Monday, April 15, 2024

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How many millions should Burlington spend on pickleball, tennis courts?

A multimillion dollar plan to enhance Burlington’s accommodations for tennis and pickleball seems to have landed a bit out of reach for Burlington’s elected leaders.

Burlington’s city council ultimately balked at some the tennis-related aspects of this $5.3 million endeavor when its particulars were laid out during a regularly-scheduled work session on Monday,

That evening, Davis Montgomery, the city’s new part-time capital project’s manager, presented a raft of improvements that included upgrades to the city’s existing pickleball facilities at Fairchild Park, a new canopy for its tennis center at City Park, and a massive, new pickleball complex in the heart of City Park’s grounds. Montgomery assured the council that these projects – and in particular, the proposed pickleball complex – would make Burlington the envy of many other communities in this part of North Carolina.

“I think it is fair that no one would have a facility close to what we’re going to present here tonight,” explained Montgomery, who previously worked as an executive for Duke Energy and served on Elon’s board of aldermen until his retirement in 2021. “If you look regionally, from Charlotte down to Raleigh, there would not be another facility the size of this one, which makes it attractive when we target the U.S. Pickleball Association.”

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To present the details of these various endeavors, Montgomery yielded the floor to Tedd Duncan, a consultant with the design firm Stewart, Inc.

Duncan went on to describe his firm’s vision for the existing facilities at Fairchild Park, whose three tennis courts are currently striped to accommodate both tennis and pickleball. Duncan proposed that the city convert two of the tennis courts into six pickleball venues while leaving the third court as an exclusive playing surface for tennis. This proposed change would be in line with the recreation department’s current usage assessment that pickleball accounts for about three fourths of the demand for the dual-use courts at the park.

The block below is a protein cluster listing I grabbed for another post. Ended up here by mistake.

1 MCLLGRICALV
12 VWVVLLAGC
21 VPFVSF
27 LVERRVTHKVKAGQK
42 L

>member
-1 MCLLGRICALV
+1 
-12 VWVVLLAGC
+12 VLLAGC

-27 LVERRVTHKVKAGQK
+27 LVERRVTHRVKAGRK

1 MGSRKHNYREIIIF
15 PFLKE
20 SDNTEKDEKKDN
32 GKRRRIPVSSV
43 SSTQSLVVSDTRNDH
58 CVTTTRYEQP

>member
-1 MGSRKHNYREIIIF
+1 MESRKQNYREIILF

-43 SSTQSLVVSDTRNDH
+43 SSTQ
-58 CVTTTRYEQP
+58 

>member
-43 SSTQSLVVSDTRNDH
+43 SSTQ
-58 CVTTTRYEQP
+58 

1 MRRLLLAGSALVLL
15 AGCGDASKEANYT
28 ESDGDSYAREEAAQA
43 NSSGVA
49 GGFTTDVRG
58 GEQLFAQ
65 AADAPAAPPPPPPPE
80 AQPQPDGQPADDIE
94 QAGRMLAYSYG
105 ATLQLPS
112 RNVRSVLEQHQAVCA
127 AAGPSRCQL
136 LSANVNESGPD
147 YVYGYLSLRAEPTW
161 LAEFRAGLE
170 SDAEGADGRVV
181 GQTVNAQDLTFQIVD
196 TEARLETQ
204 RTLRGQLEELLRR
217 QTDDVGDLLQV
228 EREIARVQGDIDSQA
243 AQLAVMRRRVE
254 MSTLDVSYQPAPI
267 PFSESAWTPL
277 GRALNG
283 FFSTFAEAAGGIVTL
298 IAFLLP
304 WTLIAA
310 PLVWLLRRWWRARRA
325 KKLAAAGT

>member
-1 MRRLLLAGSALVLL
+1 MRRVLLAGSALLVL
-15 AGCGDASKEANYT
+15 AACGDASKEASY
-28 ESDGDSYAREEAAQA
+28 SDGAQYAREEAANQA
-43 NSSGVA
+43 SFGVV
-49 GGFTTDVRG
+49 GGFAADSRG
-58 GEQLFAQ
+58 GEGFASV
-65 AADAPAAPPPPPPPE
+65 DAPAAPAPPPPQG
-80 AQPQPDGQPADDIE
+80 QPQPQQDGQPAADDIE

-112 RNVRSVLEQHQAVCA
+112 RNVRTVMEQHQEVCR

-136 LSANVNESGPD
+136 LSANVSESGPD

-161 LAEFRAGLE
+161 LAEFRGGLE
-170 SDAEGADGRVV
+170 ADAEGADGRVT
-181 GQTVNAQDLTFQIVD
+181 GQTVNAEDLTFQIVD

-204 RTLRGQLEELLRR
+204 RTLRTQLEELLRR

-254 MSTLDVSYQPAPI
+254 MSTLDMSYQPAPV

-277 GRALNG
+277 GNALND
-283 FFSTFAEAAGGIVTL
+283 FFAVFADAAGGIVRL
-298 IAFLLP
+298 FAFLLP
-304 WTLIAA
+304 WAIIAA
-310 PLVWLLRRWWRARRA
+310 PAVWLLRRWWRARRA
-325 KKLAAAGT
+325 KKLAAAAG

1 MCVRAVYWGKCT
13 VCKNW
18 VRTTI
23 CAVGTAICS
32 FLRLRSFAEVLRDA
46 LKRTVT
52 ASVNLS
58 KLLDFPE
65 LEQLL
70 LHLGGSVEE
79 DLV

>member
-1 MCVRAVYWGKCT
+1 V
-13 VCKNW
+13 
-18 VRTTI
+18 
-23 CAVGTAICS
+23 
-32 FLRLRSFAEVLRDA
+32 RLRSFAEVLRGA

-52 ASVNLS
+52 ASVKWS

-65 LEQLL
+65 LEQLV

According to Duncan, this metamorphosis would cost the city about $675,000 – although much of this money would be used to improve the aging infrastructure around the tennis and pickleball courts.

Meanwhile, Duncan unveiled a plan for 17 new pickleball courts at Burlington’s City Park. These courts would be accompanied by an additional 43 parking spaces, shading for both players and spectators, a pre-fab restroom, lighting, handicapped-accessible walk, and other amenities. All told, this multiphase venture would cost the city some $3,225,000.

Duncan also presented schematics for a dome over the City Park’s tennis courts – a project that would cost the city another $1,355,000 and bring the total cost of the proposed upgrades to $5,255,000. This final embellishment ultimately drew an objection from Burlington’s mayor pro tem Harold Owen, who challenged both the utility and the expense of the proposed dome.

[Story continues below photo of Burlington Tennis Center.]

“I just don’t know the demand is there for indoor tennis courts, and it is going to be an additional maintenance expense,” he objected. “The question is if the cover for the tennis courts is an essential item.”

Tony Laws, the city’s recreation director, insisted the cover would accommodate all weather play – particularly for high-school tournaments.

“Is it essential?” Laws went on to reflect. “I wouldn’t say it’s essential. But it’s a desired thing to upgrade our tennis center to accommodate this tournament play regardless of the weather.”

Owen and mayor Jim Butler agreed that the tennis court cover should be pulled out of the package, Owen also threw shade, metaphorically speaking, on the scale of the proposed pickleball complex at City Park – with particular attention on the project’s proposed complement of new parking.

“It’s just not gonna happen,” he added. “There isn’t the room.”

In order to allay the council’s sense of sticker shock over these projects, city manager Craig Honeycutt went over some of the options that the city has to foot these various upgrades.

Honeycutt suggested, for instance, that these three projects could bundled into a bank loan with other items, such as a proposed overhaul of Burlington’s Paramount Theater. Finance director Peggy Reece also proposed tossing street paving into the package– although Butler objected, insisting that it would be much “cleaner” to limit the projects to the recreation arena.

In the end, the council instructed staff to proceed with the design work for the pickleball courts at Fairchild Park as well as the 17 courts at City Park, along with the accompanying parking and most of the other enhancements.

Read the newspaper’s editorial page view on the potential $5.225 million project:

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